Sunday, March 07, 2010


The concept of a sport riding on an individual seems very strange, but it does happen. Not that the sport ceases to exist if the individual retires, but then there will be a dent or a void which will take some years and some new individuals to fill. And sadly, a generation of fans idolizing on that single individual would no longer have the same interest in that sport.

I saw this happening to me when Michael Schumacher retired in 2006. I was an ardent fan of F1 and Michael, and never missed a race. But after he retired I hardly watched couple of races. Somehow the track never seemed the same without him. The max I would do, is follow the sport through newspaper and websites. Many people I talked to reflected the same feeling.

I fear my love for cricket would die the same death. I have idolized and admired Sachin Tendulkar for more than a decade now. Not only for his antics on the cricket field but also the way has he handled himself off it. I don’t see any sportsman who carries a billion expectations and has such huge popularity and fan following, not making any errors off the field. He has been an inspiration and a role-model like no other. He deserves to be called “the greatest sportsperson the world has ever seen” for the sole reason that he has handled himself beautifully despite everything. I dread the moment he calls it a day and I dread having to switch on the TV and watch another opener instead of Sachin. But again life goes on and cricket will search for another hero. But the generation who has followed Sachin would feel an emptiness which will be difficult to fill. Already I don’t watch cricket when he is not playing and many times I stop watching when he gets out, and I can only imagine how it will be when he retires for good.

These were heroes of the sport who have made the sport famous across the globe, and without whom the sport will take a beating. It might take another lifetime to find such heroes and during that time the administrators can only pray for mitigating the impact.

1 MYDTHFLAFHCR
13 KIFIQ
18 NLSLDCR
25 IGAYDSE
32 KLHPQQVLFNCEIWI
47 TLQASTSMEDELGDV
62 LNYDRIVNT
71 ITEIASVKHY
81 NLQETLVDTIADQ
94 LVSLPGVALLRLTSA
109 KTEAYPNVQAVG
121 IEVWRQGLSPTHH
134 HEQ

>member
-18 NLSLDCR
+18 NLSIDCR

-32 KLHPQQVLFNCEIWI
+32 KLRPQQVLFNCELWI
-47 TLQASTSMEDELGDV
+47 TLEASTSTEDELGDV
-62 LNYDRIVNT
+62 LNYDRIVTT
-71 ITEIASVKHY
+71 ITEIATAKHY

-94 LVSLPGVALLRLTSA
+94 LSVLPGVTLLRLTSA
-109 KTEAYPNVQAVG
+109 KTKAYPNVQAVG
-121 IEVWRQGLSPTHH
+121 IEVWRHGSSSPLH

PS: This post was inspired by the return of Michael Schumacher to F1 and I am already looking forward to the first F1 race of the season at Bahrain on March 14th. A lot of rules have changed, the car is different and it may take him another year to bring the car and the team up to speed to the Ferrari’s and McLaren’s. I don’t think he can win the championship, but who cares? :) I know he will give one heck of a fight!


Sagar said...

Just came across this in another blog I was reading. Thought it was relevant.

“The master in the art of living makes little distinction between his work and his play, his labor and his leisure, his mind and his body, his information and his recreation, his love and his religion. He hardly knows which is which. He simply pursues his vision of excellence at whatever he does, leaving others to decide whether he is working or playing. To him he's always doing both.”

-James A. Michener

dilip said...

How aptly written..!

Divya A L said...

24th feb is a v-day for Sachin's ans!!! ;)

dilip said...


Nikhil said...

You echo my sentiments buddy. Used to religiously follow F1 and that was the end of it when Schumi retired. And exactly the same feelings for cricket - I watch it for Sachin and the way he carries on with utmost dignity and enthusiasm. When he retires it would be... just so sad.

dilip said...


Ashwini said...

On a related note, don't we also give up on some activities cos our 'best' friends dropped out or stopped pursuing them :) Is it just me, or have others also felt so?

dilip said...

yes..ur right..Now that you mentioned it i could think of some instances..Hadn't thought along those lines..